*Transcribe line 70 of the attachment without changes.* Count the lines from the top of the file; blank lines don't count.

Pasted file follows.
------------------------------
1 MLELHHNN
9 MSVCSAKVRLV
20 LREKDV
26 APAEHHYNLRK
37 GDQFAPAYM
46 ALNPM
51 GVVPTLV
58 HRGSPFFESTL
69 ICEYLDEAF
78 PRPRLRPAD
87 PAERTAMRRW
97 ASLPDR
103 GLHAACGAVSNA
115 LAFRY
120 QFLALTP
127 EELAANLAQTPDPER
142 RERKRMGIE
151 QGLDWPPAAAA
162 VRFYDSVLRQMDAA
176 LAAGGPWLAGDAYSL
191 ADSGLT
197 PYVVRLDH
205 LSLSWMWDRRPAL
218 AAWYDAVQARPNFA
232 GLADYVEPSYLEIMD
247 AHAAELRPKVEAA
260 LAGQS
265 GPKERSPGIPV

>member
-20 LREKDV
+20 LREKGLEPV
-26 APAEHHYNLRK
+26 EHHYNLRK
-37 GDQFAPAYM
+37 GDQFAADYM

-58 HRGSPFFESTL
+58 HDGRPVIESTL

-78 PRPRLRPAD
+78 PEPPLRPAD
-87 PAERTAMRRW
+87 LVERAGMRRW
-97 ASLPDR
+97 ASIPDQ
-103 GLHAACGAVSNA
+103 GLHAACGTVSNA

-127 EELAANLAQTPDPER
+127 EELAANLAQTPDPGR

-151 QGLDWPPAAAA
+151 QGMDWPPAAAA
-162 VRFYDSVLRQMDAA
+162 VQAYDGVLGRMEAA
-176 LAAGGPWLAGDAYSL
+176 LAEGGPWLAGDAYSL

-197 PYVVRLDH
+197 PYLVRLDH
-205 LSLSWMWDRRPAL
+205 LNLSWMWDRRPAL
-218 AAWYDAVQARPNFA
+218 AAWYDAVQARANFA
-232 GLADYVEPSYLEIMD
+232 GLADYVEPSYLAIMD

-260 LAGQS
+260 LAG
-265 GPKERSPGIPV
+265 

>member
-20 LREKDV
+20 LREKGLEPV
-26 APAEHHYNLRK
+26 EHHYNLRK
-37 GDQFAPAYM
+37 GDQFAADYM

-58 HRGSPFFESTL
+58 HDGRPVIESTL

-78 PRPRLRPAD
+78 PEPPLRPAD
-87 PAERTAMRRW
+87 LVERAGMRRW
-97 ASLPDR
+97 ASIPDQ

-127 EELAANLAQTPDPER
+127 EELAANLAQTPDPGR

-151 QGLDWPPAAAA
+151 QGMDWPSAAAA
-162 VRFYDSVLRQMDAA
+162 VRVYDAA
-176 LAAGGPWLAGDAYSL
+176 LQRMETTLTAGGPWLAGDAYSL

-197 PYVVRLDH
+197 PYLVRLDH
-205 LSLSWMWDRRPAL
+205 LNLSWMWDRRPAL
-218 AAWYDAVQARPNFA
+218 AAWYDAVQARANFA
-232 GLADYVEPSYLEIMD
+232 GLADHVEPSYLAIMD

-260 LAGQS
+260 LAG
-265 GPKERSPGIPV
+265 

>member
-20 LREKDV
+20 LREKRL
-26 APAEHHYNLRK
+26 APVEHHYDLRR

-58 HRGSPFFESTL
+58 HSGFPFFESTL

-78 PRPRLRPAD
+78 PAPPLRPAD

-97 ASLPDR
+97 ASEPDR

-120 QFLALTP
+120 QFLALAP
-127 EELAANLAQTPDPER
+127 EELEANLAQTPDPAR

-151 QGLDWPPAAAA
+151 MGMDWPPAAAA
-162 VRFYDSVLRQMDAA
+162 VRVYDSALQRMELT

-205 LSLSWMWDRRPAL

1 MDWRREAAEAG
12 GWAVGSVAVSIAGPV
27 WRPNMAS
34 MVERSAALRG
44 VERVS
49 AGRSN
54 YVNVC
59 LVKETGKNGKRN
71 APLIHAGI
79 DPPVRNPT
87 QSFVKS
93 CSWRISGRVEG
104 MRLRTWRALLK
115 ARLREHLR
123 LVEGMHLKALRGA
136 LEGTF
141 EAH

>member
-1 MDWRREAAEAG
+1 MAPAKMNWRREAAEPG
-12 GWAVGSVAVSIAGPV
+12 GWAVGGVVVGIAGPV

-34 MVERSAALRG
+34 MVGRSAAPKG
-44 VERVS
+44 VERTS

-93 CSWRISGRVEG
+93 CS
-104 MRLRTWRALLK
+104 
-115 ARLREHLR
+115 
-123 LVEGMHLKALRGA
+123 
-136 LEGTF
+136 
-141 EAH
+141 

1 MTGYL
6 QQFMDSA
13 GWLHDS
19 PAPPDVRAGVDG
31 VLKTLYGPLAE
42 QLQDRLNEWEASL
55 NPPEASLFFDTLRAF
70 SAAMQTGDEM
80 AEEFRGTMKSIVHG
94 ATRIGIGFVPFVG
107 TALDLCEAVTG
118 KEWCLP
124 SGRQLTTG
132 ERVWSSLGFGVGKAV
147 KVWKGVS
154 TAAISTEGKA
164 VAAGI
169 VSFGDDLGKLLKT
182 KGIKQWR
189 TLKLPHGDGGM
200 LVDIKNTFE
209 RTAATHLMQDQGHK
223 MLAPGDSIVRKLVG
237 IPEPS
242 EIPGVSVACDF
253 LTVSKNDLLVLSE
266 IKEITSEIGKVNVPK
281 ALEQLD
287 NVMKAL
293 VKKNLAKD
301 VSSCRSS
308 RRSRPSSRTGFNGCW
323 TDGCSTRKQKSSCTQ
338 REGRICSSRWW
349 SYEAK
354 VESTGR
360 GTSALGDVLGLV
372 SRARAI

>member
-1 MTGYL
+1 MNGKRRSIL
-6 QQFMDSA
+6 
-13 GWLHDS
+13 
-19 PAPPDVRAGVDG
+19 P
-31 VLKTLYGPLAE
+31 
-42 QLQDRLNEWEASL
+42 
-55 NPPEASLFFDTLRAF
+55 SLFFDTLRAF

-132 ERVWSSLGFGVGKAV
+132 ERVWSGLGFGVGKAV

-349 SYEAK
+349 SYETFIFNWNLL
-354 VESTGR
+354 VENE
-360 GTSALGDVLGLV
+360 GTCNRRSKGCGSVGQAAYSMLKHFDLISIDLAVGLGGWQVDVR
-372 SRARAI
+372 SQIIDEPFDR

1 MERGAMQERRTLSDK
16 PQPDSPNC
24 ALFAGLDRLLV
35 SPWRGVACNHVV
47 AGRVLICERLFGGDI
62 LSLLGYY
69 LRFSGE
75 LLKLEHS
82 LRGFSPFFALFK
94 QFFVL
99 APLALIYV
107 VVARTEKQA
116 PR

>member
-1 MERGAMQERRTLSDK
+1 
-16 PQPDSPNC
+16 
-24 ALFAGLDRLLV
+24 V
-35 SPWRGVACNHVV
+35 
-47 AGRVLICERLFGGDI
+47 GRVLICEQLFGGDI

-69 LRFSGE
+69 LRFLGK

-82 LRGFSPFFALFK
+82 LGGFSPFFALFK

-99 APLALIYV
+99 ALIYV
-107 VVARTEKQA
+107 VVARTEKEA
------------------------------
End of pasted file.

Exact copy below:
+26 EHHYNLRK